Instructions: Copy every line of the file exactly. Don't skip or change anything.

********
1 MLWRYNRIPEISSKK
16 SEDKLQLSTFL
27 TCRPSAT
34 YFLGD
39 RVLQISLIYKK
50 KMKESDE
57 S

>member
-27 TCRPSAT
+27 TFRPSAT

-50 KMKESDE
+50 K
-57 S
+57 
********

1 MLWRYNRIPEISSKK
16 SEDKLQLSTFL
27 TCRPSAT
34 YFLGD
39 RVLQISLIYKK
50 KMKESDE
57 S

>member
-27 TCRPSAT
+27 TFRPSAT

-50 KMKESDE
+50 K
-57 S
+57 